New book of Derry Halloween memories

A new book has been published recently of Derry people’s memories of halloween.

Welcome to Halloween Town was compiled by Debs Boyle, who had originally made a documentary about the Halloween festivities in the city, with the aim of finding out how it got so popular here. The book features stories from the people of Derry, explaining how the Halloween celebrations first began and also talking about present day celebrations.

Debs said: “When I went to the tech in 2007 to study Journalism, the first thing I did was make a film about Halloween. I then went on to do a Masters in Coleraine on Documentary Making and, again, the first assignment was to pitch your documentary to BBC so, I did mines on Halloween. This time, I decided to look more into the history of it and it was Mickey Bradley, from the Undertones, who told me to do a sort of pub crawl on Waterloo Street. So I did that one day in October and, sure enough, nearly every bar there knew someone who knew someone who had information. I ended up with William Barrett from the Gweedore; Brian Doherty from what was Doherty’s but is now Masons; Tony Toland, who has since passed away from the Castle; and John Bell from the Castle. I got an idea of what their individual stories were and what their ‘claim to fame’ for Halloween was. That was my pitch to the BBC for my Masters. When I graduated from my Masters, I did a workshop in Belfast with the Sheffield Documentary Festival and, as part of that workshop, again, you had to pitch a film. I had this in my back pocket so I pitched Derry Halloween. They were really interested, which made me realise that there was more than a Derry audience for this.

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"When I went back home, I thought about trying to get it made. I was contacted by Hive Studio, who are the digital media side of Guildhall Press. They offered to loan me the equipment and volunteers to make the documentary and that set it on it’s way. I interviewed all the barmen, Jim Collins from the NW Carnival Initiative as they were preparing for Halloween. We finished the film and I was really, really proud of it but it never got commissioned or picked up for anything. I had crowd-sourced a lot of the archive footage and pictures by reaching out to people on social media and other people had footage from the 90s that no one has ever seen before. There was so many amazing stories from Halloween in the 80s and 90s but they would have gone to waste because the film hadn’t been picked up so I thought - what can I do with all these amazing stories? I can compile it into a book."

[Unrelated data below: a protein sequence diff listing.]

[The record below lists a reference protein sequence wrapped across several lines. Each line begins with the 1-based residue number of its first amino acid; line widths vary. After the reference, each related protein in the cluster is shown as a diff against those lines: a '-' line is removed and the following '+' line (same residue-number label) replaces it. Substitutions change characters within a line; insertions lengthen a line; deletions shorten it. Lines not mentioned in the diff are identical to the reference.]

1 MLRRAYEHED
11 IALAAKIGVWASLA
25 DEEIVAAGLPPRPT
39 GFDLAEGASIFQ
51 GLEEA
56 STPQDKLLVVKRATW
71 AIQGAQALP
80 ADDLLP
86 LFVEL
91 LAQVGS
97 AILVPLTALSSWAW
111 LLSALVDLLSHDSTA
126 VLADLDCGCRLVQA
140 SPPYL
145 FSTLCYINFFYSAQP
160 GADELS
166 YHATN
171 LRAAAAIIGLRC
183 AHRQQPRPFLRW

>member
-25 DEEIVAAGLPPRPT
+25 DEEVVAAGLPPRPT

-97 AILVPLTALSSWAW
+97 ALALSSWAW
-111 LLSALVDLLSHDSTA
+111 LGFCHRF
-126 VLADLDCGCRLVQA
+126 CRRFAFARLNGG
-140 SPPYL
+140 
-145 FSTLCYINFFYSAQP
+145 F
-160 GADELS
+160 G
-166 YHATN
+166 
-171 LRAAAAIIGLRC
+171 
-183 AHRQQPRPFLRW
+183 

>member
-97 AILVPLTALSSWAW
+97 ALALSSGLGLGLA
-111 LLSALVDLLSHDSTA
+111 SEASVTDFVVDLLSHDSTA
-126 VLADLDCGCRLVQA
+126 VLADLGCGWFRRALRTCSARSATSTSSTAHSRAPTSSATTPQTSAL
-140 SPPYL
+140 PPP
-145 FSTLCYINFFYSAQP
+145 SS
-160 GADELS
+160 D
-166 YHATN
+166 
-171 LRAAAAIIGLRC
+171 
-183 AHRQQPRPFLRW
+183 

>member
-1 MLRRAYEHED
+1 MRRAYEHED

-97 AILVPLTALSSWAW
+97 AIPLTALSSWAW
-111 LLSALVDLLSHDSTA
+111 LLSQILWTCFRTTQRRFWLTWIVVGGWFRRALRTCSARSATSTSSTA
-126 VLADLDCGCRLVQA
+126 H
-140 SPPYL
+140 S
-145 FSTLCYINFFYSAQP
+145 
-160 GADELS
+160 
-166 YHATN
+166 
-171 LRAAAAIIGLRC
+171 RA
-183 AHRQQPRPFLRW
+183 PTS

A picture of two men, one dressed up for Halloween and another not, from Debs Boyle's book 'Welcome to Halloween Town'.

“The book, if I’m being honest, was inspired by Jim Collins’ book on the Rossville Flats. I had all the material but I didn’t know how to present it as a book. I didn’t know how to put these interviews into a book that didn’t include changing the words or writing like it was my voice saying their things. Jim Collins’ book was laid out exactly the way I wanted it to so that’s what inspired me to do it like this.”

Speaking about Halloween in the book, Tony Devine said: ‘It crossed all divides, all politics. People can leave their worries behind for one night and just go out and be whoever they want to be. Hide behind a mask and let your hair down – if you have hair to let down.”

Debs’ book Welcome to Halloween Town will be officially launched on Thursday October 20, 7-9pm at the Re-Imagine Shop in Foyleside. The book is available to buy in Visit Derry and online at www.amazon.co.uk/Welcome-Halloween-Town-English-Boyle-ebook/dp/B0BDPMK9MQ.

A picture from Debs Boyle's book Welcome to Halloween Town.
Two people dressed up as flowers in the Gweedore in the 90s.
People dressed as army men in a Derry bar.